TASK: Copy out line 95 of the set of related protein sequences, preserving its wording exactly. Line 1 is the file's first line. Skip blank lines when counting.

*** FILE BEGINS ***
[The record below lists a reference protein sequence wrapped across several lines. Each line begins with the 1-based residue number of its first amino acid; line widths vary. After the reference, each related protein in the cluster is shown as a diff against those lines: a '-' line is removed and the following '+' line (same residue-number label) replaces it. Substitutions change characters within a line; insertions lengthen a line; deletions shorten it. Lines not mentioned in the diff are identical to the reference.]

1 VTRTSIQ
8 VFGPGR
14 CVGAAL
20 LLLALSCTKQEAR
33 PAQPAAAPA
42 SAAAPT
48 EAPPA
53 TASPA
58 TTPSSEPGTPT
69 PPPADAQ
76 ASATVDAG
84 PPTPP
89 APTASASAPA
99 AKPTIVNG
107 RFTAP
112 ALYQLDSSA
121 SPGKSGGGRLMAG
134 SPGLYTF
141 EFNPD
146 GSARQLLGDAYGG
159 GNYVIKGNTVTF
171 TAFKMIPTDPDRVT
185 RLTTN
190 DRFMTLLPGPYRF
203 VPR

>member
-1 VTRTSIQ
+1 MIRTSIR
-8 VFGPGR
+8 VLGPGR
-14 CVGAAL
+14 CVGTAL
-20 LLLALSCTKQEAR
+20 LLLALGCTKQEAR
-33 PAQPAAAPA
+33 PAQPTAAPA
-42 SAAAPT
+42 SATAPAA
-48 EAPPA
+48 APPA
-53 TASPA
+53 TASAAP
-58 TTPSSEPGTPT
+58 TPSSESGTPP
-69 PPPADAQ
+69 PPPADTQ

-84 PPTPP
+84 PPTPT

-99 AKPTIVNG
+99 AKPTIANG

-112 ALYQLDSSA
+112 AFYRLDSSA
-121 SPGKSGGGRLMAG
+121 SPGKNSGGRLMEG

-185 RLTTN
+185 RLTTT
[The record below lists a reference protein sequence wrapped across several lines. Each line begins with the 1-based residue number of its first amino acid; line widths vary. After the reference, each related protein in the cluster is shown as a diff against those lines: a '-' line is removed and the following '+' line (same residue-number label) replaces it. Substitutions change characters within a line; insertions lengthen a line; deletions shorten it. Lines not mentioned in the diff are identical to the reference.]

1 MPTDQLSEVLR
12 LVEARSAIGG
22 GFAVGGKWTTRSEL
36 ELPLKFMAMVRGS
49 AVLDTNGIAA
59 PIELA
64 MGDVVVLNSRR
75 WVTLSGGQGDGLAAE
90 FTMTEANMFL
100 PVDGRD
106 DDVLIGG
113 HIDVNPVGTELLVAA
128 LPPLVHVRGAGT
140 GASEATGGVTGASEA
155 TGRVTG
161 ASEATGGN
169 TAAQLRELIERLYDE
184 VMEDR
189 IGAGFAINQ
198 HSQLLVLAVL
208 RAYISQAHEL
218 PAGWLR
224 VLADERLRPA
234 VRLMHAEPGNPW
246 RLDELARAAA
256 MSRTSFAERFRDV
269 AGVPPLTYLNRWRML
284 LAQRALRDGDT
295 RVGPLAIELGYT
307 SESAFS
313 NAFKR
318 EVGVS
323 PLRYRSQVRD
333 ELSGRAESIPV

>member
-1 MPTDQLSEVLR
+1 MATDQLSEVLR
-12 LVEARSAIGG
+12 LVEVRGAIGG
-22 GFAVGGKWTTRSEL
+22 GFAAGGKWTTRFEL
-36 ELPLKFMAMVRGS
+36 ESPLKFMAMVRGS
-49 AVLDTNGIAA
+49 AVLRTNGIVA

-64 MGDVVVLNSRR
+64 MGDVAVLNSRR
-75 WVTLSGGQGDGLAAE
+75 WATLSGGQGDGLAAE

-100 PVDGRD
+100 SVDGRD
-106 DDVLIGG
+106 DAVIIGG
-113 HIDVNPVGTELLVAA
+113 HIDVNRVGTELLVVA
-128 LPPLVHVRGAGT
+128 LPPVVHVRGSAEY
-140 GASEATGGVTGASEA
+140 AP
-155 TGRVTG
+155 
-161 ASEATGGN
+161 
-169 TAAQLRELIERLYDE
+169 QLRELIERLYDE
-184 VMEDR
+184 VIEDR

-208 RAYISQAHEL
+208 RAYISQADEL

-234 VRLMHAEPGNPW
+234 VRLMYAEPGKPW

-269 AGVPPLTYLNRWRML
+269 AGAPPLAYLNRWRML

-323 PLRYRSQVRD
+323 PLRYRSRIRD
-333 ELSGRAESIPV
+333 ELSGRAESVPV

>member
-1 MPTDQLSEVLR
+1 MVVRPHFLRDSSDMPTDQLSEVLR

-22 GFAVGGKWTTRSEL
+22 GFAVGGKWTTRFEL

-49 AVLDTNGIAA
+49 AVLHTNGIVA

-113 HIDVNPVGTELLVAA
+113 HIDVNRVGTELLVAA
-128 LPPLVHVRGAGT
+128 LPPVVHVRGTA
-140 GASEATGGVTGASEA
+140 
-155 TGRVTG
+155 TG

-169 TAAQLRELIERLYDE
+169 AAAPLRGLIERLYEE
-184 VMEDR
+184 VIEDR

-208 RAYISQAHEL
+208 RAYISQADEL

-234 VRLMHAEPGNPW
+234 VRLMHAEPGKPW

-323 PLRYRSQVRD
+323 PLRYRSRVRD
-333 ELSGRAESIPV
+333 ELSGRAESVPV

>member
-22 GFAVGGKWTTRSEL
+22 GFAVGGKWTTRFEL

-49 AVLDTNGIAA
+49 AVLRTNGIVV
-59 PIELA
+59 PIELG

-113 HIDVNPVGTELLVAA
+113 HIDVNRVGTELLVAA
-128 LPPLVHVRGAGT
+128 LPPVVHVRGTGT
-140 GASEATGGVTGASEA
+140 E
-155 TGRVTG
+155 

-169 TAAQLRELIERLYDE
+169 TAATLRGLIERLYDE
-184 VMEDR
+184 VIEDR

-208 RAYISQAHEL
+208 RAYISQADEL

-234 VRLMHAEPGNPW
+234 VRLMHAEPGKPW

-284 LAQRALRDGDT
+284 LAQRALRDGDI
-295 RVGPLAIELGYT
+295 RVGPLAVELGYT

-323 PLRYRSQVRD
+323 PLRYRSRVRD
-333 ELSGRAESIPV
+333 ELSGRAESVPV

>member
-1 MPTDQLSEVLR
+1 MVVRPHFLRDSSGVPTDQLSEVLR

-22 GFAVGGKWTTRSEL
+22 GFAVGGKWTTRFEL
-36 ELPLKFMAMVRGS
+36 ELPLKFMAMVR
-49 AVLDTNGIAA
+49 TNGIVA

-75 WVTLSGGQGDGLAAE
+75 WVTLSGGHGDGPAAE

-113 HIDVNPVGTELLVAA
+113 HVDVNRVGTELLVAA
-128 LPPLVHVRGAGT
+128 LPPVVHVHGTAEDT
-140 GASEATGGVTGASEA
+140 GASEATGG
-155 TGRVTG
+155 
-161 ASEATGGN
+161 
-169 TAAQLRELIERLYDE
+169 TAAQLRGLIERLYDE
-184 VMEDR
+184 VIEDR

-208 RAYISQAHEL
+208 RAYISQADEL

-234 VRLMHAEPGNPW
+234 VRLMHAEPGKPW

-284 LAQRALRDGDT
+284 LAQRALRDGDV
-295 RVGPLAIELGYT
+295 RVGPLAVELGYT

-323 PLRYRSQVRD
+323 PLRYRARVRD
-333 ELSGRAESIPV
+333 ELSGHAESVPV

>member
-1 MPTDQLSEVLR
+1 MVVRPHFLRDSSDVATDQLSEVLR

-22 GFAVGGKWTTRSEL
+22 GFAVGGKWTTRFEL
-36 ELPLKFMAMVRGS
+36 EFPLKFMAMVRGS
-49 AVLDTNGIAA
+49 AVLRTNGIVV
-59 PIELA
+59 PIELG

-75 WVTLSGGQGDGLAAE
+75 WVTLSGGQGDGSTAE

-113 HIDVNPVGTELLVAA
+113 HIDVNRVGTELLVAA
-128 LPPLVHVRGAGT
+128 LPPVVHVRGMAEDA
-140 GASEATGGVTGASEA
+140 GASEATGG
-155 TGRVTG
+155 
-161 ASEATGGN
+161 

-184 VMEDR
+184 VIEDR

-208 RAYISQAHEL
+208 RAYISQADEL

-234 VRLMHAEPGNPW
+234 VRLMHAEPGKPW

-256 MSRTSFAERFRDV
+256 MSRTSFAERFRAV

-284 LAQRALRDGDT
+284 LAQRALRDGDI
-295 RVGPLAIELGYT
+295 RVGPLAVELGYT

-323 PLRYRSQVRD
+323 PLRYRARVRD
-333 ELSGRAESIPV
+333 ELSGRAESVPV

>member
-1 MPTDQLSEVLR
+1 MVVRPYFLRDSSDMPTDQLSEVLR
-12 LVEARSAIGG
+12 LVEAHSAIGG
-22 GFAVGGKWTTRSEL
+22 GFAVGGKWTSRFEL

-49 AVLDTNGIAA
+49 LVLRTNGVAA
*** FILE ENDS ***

+1 MATDQLSEVLR